A couple of disruptive surveys regarding social media usage have been making their way around the Web over the last few weeks. Among the most surprising findings is the fact that small businesses are giving social media the cold shoulder. Can you say detrimental? 

The Numbers

Hiscox, an online insurance company, surveyed 304 US-based small business leaders and unearthed some interesting results: Only 12% of businesses described social media promotion as a "must" and nearly half (47%) of respondents aren’t using social media at all.





Of the ones that do use social media, here’s how things break down:

  • 19% use Facebook
  • 15% use LinkedIn
  • 4% use Twitter


Nicole Perrin, senior editor at eMarketer, says she’s not surprised by the results. “We typically don’t see that they see this as the be-all, end-all,” she said, noting that small businesses often lack the resources to execute a social media marketing plan. “They’re still very focused on traditional word of mouth and very used to traditional marketing.”

And while it's certainly important to acknowledge a learning curve (the graph above shows that 14% reported they didn't know enough about Social Media to use it), and the fact that these are the companies that can schedule one-on-one dinner dates with most -- if not all -- of their clients, my heart still breaks. 

Isn't it Ironic? 

Another recent survey labeled the 2011 Social Media Marketing Industry Report found that of all users, it's the small business owners that are seeing the greatest results from social media:

  • The self-employed and small business owners were more likely to report new partnerships, with at least 59% noting a benefit.
  • Small businesses were twice as likely to find qualified leads than other types of businesses.
  • 48% of self-employed and small business owners saw improved sales as a direct result of their social media efforts.
  • The self-employed (59%) and small business owners (58%) were more likely than others to see reductions in marketing costs when using social media marketing.

So, basically, the demographic that benefits the most from this whole social media wave is the one doing the least amount of surfing. It makes no sense. 

Social media outlets are, increasingly, our go-to spots for connecting, discovering and learning about new things. Speaking from the Zuckerberg generation's POV, I use Twitter to keep track of the location of the traveling food trucks in my area. If a business I'm interested in checking out doesn't have a Yelp page with reviews that I can measure my needs against, I'm much less likely to visit it period. It really bums me out when I have to turn to my inbox to invite my friends to an event because nobody set up a Facebook page for it. My friend's three-year-old uses YouTube to look up videos of Spiderman. By himself. Seriously.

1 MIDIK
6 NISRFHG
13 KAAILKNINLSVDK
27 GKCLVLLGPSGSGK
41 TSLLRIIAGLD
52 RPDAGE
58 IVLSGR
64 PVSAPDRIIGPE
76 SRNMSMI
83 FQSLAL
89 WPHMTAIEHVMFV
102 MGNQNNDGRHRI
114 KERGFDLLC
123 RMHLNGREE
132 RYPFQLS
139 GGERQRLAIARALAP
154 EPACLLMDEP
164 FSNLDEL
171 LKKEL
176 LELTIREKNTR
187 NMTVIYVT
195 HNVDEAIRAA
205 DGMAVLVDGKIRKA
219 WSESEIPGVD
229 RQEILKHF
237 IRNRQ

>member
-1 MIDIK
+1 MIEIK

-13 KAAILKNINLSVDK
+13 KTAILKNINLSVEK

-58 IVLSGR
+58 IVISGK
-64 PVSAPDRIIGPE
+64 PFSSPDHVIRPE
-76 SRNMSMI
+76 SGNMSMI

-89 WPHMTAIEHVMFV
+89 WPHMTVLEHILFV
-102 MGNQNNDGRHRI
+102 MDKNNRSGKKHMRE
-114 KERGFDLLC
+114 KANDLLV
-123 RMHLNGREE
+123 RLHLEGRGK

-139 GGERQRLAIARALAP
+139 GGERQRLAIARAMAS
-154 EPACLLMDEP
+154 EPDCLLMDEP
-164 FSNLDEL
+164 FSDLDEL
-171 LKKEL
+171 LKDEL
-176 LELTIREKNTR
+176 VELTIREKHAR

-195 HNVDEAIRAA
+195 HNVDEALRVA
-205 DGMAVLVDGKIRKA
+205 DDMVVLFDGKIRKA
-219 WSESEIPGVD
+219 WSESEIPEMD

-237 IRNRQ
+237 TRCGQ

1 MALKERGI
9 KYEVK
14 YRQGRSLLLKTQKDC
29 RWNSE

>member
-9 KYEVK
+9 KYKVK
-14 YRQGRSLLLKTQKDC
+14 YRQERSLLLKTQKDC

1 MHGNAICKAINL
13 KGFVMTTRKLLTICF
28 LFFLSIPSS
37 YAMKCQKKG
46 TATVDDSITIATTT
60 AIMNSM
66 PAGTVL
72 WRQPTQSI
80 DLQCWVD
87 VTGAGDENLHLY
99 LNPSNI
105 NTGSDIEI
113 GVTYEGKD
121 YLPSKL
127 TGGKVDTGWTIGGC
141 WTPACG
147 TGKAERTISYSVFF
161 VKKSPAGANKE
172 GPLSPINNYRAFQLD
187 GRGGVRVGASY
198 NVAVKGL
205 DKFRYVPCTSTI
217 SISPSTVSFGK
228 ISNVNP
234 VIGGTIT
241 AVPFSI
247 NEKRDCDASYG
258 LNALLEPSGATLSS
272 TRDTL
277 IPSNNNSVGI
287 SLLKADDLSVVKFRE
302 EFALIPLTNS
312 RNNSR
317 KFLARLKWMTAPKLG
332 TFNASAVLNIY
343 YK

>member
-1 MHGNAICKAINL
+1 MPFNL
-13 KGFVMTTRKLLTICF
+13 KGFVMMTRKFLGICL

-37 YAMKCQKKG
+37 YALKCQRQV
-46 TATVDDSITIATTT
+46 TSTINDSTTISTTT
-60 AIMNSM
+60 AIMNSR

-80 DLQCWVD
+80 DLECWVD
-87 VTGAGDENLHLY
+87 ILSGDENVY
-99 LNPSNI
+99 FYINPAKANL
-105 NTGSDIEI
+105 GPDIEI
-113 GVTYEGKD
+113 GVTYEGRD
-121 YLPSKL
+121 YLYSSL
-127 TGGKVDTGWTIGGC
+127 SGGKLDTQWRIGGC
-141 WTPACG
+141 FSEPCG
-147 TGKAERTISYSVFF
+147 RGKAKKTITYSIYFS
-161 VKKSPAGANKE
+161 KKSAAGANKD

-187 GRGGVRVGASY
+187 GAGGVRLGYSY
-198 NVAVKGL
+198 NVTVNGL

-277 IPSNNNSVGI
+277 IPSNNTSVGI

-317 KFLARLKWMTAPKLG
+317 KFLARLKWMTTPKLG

The list goes on. 

If I can promise you anything in this lifetime, it's that social media isn't going anywhere except up. Social channels not only keep you in touch with your current customers, they also open up a whole new world of friends,  friends’ friends, and so on. Why would you want to miss out on that?

Time is on my Mind

If I had to guess, I'd say a huge factor in this strange situation is time. When you're running a brick and mortar business, finding a spare moment to tweet or like stuff tends to be low on the list. Thankfully, there's a slew of services that offer ways to schedule updates. 

I recently compiled a list of tools that can be used specifically to schedule Twitter updates, although a couple of these solutions (like Sendible) can also direct these updates to other platforms, such as Facebook: Managing Twitter for Business: 4 Tools for Scheduling Tweets. Please, use that as a springboard. 

If you're a small business owner or just someone who has something to say, please use the comments section below to talk about some other reasons social media isn't being used where it's most beneficial.